Belarus, Kazakhstan and Russia presented the creation of the Eurasian Economic Union as a “historic moment”. To what extent is it really historic? Can the EAEU become a union similar to the European Union? It is worth drawing parallels between the EAEU and the EU once again.
The number of population in the Eurasian Economic Union is around 179 million, the gross domestic product (GDP) is 1.9 trillion USD. Meanwhile, the population of the European Union is 510.1 million and the GDP is 16.2 trillion. The former has 5, and the latter has 28 member countries.
Roughly speaking, the EU, with its number of population three times exceeding that of the EAEU, gives 8.5 times more gross domestic product. Hence, the average GDP per capita in the EU is considerably higher (more than 3 times) than in the EAEU. In 2015, the average GDP per capita in the EU was 34.860 USD.
In case of the EAEU countries, the respective indicators are completely different. In 2016, the GDP per capita in the richest countries of the EAEU (Russia and Kazakhstan) was considerably lower than the GDP in the poorest EU country (Romania). It is not even worth discussing Kyrgyzstan which has the lowest GDP (995 USD) in the EAEU.
Hence, both in terms of overall economic potential, and economic status of the population, the EAEU is very far from the EU.
External Economic Integration as a Criterion
One of the most crucial indicators of the importance of any economic union is the desire of other countries to join it. Though EAEU leaders mention about development of integration processes with the participation of China, India, Iran, CIS, “BRICS” and other stakeholder states and integration systems, so far only Tajikistan has expressed a desire to join the EAEU.
Meanwhile, the number of countries that wish to join the European Union is considerably larger and includes Macedonia, Montenegro, Serbia, Albania, Turkey, Ukraine, Georgia and Moldova. And while the EU does not want further expansion taking into consideration the already sufficient number of member states, the EAEU would be happy to see a few more regional states (even with a declining economy) as its members. Moreover, the global economic integration and trade of the EAEU is largely hindered by Russia’s differences with the EU.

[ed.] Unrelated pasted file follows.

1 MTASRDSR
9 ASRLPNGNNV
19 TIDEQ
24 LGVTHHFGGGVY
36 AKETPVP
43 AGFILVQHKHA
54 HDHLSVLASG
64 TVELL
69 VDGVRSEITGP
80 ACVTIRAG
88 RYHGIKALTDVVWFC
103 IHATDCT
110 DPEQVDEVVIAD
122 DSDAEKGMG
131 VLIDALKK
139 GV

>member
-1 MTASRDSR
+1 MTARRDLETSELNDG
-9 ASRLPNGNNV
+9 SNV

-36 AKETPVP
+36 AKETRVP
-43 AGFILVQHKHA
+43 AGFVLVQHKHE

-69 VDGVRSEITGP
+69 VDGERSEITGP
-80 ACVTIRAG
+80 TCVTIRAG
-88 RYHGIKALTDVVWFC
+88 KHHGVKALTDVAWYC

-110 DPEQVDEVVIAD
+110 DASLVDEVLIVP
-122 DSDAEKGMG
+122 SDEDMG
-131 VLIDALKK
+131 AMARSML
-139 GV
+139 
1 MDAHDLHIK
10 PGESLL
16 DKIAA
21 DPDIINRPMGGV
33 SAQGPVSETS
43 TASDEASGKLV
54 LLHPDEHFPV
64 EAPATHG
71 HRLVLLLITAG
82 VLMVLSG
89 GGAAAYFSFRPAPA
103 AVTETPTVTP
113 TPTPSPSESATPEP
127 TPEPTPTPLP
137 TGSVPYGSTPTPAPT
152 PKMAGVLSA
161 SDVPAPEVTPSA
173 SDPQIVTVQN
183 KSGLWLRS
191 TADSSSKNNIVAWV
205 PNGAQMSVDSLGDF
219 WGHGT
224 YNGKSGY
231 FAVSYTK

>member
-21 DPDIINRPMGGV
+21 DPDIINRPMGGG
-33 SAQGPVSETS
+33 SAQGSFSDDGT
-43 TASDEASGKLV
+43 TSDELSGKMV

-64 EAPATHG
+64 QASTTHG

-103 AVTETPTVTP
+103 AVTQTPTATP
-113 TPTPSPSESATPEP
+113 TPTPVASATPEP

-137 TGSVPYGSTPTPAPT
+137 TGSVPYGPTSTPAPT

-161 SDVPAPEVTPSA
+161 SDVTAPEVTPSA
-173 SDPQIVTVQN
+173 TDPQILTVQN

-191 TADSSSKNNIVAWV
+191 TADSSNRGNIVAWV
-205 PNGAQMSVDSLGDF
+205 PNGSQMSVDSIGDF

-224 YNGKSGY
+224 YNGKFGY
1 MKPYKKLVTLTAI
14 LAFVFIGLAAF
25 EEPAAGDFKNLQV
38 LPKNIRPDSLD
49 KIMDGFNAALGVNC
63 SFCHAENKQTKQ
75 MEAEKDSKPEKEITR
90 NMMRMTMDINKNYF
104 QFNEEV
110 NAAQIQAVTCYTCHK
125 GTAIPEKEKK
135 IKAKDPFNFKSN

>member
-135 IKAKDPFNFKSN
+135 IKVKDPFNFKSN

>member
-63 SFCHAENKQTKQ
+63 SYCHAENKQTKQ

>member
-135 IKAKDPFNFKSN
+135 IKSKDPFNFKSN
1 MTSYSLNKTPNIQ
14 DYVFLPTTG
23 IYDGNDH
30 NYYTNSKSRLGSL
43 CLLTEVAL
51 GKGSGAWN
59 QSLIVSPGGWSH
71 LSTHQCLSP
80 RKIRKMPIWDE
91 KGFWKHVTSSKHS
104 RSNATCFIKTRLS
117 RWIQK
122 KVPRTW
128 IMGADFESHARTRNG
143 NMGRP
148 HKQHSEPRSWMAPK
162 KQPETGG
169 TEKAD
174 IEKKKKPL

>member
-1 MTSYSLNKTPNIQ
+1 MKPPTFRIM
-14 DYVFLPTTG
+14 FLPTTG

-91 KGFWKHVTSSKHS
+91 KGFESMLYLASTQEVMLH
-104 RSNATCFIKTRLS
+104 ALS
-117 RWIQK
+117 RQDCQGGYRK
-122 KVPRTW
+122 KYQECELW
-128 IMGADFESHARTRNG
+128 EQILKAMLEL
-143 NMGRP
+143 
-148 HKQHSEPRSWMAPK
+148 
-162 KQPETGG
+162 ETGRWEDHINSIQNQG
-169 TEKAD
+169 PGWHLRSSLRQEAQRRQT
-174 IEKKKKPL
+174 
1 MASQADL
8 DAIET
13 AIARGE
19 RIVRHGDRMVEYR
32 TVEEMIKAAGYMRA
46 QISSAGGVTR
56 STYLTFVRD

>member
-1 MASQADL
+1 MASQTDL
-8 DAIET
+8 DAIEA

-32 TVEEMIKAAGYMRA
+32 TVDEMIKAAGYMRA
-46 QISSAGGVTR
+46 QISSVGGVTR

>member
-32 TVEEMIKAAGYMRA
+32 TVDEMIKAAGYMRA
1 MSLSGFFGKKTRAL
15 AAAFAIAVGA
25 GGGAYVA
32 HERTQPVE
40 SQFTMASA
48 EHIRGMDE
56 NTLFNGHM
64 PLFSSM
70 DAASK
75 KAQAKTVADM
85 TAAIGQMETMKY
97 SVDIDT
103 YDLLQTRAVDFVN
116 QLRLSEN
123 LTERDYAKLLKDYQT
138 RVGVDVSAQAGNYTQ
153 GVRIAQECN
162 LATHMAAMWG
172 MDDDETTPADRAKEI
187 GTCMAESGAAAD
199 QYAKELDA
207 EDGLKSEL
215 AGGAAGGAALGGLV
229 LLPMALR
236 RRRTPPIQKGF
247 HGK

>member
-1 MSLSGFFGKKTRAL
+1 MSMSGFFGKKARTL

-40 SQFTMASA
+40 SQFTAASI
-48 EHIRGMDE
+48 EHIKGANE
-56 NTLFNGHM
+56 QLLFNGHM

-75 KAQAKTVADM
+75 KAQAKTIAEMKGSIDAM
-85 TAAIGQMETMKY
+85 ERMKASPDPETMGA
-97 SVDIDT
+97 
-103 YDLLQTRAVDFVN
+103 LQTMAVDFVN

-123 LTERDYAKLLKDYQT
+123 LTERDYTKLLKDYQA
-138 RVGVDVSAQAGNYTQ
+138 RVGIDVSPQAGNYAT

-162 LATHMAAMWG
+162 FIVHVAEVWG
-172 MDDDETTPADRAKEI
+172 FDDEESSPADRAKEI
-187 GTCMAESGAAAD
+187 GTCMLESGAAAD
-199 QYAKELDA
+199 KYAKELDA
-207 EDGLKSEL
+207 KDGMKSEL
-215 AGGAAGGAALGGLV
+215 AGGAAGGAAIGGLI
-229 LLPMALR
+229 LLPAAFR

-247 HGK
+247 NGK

The same picture can be observed in case of free trade areas. The EAEU has free trade only with Vietnam, while the EU has free trade with a number of European and non-European states, namely Norway, Switzerland, Lichtenstein, Iceland, Moldova, Tunisia, Turkey and about three dozens of other countries. Armenia could also have been in the list of the aforementioned countries if RA President Serzh Sargsyan had not suddenly decided to join Russia-Belarus-Kazakhstan economic alliance instead of the EU.
Economic Symmetry or Internal Integration
The lion’s share of EAEU’s GDP of 1.9 trillion USD belongs to Russia (1.6 trillion USD), which forms 84.2% of the total GDP. In case of the EU, such an indicator does not exist. In 2015, the 5 largest economies in the EU (Germany, the United Kingdom, France, Italy and Spain) altogether ensured 67.6% of the European Union’s GDP. This also strengthens the potential of the EU countries’ diplomatic agencies to arrive to mutually beneficial decisions and not allow any one state to single-handedly take over control of the situation (as is the case with Russia in the EAEU).
The aforementioned circumstance of Russia’s single-handed control hinders internal “healthy” integration between the EAEU countries, putting at stake the interests of small countries like Armenia. Such a disproportion will sooner or later bring to either an economic disaster or collapse of the union.
Thus, both in terms of internal and external integration processes, and economic power, the EAEU is an incomplete structure, with a vague prospect, mainly concentrated on development of cooperation with not so developed countries of Middle East, East and Far East.
“Union of Informed Citizens”